The Stories We Tell about Epidemics and Why They Matter
This module is about the stories we tell about epidemics and why they matter. It demonstrates that science and the public have particular ways of telling stories about health. Through scientific narratives, movies, novels, and the popular media, these stories become dominant ways of thinking about things at certain moments.
- Reading: Priscilla Wald, Introduction to Contagious and Imagined Immunities, Duke University Press
- Video: Andromeda Strain Movie Trailer
- Video: Outbreak Movie Trailer
- Video: Hot Zone Miniseries Trailer
- Interview: Priscilla Ward, Author of Contagious: Cultures, Carriers, and the Outbreak Narrative
- Lecture: The COVID-19 Outbreak
- Questions to Consider:
- In your own words: What is narrative competency?
- In your own words: What is historical competency?
- What role do stories play in epidemics?
- How do visual aids like maps assist in telling those stories?
- List some ways stories can affect public and global health outcomes.
- How might we make stories about epidemics more ethical and equitable?
- Reading: Howard Brody et al, “Map-making and Myth-making in Broad Street: the London Cholera Epidemic, 1854,” The Lancet
- Reading: Sari Altschuler, “The Gothic Origins of Global Health,” American Literature
- Video: “John Snow and the 1854 Broad Street Cholera Outbreak”
- Lecture: Public Health’s Founding Myth
- Lecture: Beyond the Outbreak: Other Ways We Narrate Epidemics
- Questions to Consider
- Why do epidemiology and public health continue to tell a story that isn’t accurate?
- What can we learn from the history of John Snow about the relationship between narrative and fields like public health and epidemiology?
- Why did it take so long to identify the source of the 2010 cholera outbreak in Haiti and what lessons does the Haitian cholera outbreak teach us about the different kinds of stories people tell about epidemics?
- How about nineteenth-century gothic global health narratives about cholera?
- How about the HIV/AIDS pandemic?
- What roles do race and racism play in our stories about public health? Xenophobia?
- How might we use the COVID-19 pandemic to help us think about other stories we might tell?
- Finally, how do you plan to use the narrative and historical lessons from this module to help you think about health crises like epidemics?
Find three sources that discuss the story of how covid-19 pandemic happened: a short news story, an in-depth news account, and a scientific article. Discuss what the narratives have in common and how they differ. Your thesis should say something about what argument these authors are advancing, how they tell their stories, and what telling these particular stories about covid-19 does for that argument.
Some factors you may wish to look at include when they were published, what kinds of pieces the publication venues usually publish, what these authors have written in the past, etc. If you see the story changing, say how.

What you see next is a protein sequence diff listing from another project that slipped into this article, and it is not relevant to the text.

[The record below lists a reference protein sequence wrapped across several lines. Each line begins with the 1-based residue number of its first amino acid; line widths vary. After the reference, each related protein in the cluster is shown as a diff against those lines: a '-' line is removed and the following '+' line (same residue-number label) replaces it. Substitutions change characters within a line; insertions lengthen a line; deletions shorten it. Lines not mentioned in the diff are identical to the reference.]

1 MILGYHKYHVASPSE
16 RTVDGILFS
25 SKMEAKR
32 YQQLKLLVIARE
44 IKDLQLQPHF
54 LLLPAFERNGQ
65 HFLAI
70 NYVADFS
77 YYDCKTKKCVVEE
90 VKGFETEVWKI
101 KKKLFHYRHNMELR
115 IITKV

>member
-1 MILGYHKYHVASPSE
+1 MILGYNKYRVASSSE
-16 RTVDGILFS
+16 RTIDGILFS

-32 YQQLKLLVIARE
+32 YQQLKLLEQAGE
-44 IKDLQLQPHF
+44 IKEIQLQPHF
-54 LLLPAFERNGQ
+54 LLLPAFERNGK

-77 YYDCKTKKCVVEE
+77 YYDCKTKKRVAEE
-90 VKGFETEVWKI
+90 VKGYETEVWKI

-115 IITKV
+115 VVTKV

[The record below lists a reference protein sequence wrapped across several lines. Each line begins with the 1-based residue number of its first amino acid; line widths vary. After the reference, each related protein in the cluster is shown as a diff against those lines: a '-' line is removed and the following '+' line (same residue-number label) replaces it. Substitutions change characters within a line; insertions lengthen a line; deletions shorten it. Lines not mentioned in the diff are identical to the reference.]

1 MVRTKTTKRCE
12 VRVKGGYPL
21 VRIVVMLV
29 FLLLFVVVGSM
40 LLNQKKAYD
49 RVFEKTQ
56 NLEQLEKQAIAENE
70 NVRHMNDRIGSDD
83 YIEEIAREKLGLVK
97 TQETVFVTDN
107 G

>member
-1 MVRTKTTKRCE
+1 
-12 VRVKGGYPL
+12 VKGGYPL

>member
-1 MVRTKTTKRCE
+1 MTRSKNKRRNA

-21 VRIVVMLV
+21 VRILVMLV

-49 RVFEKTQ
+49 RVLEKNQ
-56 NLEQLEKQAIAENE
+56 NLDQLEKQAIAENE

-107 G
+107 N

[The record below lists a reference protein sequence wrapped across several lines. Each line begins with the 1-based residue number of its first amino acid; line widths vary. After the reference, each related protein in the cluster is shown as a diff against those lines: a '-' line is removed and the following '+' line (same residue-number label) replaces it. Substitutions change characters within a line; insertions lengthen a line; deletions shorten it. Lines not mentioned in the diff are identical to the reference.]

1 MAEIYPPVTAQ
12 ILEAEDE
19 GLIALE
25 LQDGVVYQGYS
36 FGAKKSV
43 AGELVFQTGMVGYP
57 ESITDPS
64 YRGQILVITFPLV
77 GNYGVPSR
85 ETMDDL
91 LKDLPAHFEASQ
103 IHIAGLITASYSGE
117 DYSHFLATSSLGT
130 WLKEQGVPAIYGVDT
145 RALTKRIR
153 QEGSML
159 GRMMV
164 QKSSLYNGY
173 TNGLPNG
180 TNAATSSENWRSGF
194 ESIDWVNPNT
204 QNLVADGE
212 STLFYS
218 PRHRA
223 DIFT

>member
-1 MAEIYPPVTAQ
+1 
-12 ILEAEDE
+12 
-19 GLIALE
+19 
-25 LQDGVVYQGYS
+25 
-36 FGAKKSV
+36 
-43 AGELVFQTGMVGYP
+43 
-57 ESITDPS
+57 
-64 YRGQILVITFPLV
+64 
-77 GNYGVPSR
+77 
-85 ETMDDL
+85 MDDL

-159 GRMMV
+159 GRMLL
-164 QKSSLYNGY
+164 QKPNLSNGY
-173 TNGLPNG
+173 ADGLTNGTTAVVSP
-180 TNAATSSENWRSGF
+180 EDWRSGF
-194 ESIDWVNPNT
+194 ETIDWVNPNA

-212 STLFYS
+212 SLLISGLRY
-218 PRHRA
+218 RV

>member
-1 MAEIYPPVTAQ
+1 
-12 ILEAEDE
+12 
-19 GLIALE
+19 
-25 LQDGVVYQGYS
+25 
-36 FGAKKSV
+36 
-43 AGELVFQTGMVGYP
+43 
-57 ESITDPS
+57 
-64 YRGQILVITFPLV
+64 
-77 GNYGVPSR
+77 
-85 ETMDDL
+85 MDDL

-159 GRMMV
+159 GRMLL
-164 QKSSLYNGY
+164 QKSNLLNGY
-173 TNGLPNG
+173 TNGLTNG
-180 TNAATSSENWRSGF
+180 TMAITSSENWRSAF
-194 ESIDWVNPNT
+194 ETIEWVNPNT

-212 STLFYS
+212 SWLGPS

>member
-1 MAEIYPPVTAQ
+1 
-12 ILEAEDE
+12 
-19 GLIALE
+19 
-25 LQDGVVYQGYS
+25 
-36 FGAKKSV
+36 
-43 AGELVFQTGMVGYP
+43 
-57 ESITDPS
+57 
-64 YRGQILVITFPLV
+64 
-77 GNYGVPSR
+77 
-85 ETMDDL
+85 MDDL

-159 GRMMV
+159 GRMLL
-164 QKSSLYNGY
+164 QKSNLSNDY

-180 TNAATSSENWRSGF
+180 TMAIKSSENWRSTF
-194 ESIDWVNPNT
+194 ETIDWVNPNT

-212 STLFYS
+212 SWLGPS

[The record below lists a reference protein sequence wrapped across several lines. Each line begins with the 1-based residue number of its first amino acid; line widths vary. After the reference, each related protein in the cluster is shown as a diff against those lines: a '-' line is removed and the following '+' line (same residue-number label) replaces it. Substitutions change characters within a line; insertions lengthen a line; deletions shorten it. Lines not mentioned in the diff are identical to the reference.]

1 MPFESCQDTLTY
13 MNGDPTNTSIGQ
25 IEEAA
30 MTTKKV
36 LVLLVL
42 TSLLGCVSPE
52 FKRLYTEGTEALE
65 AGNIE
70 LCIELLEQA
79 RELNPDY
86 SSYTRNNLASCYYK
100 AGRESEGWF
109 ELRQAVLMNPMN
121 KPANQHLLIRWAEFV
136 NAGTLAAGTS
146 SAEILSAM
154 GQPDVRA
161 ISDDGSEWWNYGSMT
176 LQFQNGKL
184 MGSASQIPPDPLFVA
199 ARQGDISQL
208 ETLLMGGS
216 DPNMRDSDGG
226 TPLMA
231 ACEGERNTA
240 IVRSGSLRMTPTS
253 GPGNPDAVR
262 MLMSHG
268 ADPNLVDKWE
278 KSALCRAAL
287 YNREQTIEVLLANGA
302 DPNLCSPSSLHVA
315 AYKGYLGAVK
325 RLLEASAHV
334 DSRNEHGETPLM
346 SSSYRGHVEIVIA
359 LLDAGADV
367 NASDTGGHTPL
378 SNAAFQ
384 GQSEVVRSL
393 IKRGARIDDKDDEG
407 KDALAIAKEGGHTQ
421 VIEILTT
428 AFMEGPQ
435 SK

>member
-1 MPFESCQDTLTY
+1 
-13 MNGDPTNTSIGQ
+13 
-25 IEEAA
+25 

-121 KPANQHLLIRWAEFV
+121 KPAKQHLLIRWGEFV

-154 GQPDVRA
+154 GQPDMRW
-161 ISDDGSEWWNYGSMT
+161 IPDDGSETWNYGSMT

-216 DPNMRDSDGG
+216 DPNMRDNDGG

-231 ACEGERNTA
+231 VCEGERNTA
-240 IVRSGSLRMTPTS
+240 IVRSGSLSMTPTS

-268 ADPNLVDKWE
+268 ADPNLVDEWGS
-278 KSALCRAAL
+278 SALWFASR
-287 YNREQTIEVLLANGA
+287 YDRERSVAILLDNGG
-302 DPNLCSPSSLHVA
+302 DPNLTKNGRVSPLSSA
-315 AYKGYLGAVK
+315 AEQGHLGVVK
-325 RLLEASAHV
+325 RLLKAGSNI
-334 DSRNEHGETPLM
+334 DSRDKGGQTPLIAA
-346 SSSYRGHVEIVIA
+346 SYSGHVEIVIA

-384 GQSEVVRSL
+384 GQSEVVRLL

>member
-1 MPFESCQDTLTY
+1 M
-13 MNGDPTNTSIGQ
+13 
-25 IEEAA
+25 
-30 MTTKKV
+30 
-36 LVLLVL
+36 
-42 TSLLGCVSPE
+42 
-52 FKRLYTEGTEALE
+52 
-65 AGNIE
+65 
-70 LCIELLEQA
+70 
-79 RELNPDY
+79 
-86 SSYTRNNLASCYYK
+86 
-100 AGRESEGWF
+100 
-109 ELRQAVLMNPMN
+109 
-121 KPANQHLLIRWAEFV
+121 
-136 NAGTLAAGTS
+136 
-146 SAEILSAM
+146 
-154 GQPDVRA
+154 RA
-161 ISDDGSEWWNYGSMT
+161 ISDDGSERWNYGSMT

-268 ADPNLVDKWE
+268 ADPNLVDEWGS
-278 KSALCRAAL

– 5 pages double-spaced, 1 inch margins
– Font: Times New Roman, 12 point.
– Find the three sources and use the material from this course as secondary material.
- Altschuler, Sari. “The Gothic Origins of Global Health.” American Literature 89, no. 3 (Sept 2017): 557-590. Abstract.
- Brody, Howard, et al. “Map-making and myth-making in Broad Street: the London cholera epidemic, 1854.” The Lancet 356.9223 (2000): 64-68.
- “Covid-19” Forum in American Literature, edited by Sari Altschuler and Priscilla Wald (December 2020). Available in pre-prints until December 2020 at https://bit.ly/3nLjdp5
- Davis, Cynthia J. Bodily and Narrative Forms: The Influence of Medicine on American Literature, 1845-1915. Stanford UP, 2000.
- Gilbert, Pamela K. Cholera and Nation. SUNY Press, 2008.
- “Humanities Coronavirus Syllabus,” edited by Sari Altschuler and Elizabeth Maddock Dillon.
- Jones, David S. “History in Crisis–Lessons for Covid-19.” New England Journal of Medicine. (March 12, 2020) Full text.
- Rationalizing Epidemics: Meanings and Uses of American Indian Mortality since 1600. Harvard, 2004.
- Khan, Ali. The Next Pandemic: On the Front Lines Against Humankind’s Gravest Dangers. PublicAffairs, 2016.
- Lynteris, Christos. Human Extinction and the Pandemic Imaginary. Routledge, 2020.
- Outka, Elizabeth. Viral Modernism: The Influenza Pandemic and Interwar Literature. Columbia University Press, 2019.
- Ostherr, Kirsten. Cinematic Prophylaxis: Globalization and Contagion in the Discourse of World Health. Duke University Press, 2005.
- Pernick, Martin S. “Contagion and culture.” American Literary History 14.4 (2002): 858-865.
- Rosenberg, Charles E. The Cholera Years: The United States in 1832, 1849, and 1866. Chicago: University of Chicago Press, 1987.
- Rütten, Thomas, and King, Martina. Contagionism and Contagious Diseases: Medicine and Literature 1880-1933. Spectrum Literaturwissenschaft / Spectrum Literature 38. Walter De Gruyter, 2014.
- Silva, Cristobal. Miraculous Plagues: An Epidemiology of Early New England Narrative. New York ; Oxford: Oxford University Press, 2011.
- Thornber, Karen Laura. Global Healing. Brill Rodopi, 2020. Full text. Brill has generously made this book freely available.
- Tomes, Nancy. The Gospel of Germs: Men, Women, and the Microbe in American Life. Cambridge, MA: Harvard UP, 1998.
- Treichler, Paula A. How to have theory in an epidemic: Cultural chronicles of AIDS. Duke University Press, 1999.
- Wald, Priscilla. Contagious: Cultures, Carriers, and the Outbreak Narrative. Durham: Duke University Press, 2008. Full text.
Associate Professor of English; Associate Director, Northeastern Humanities Center; Founding Director, Health, Humanities, and Society minor
Sari Altschuler’s research focuses primarily on American literature and culture before 1865, literature and medicine, disability studies, and the health humanities, broadly understood. She is the author of The Medical Imagination: Literature an…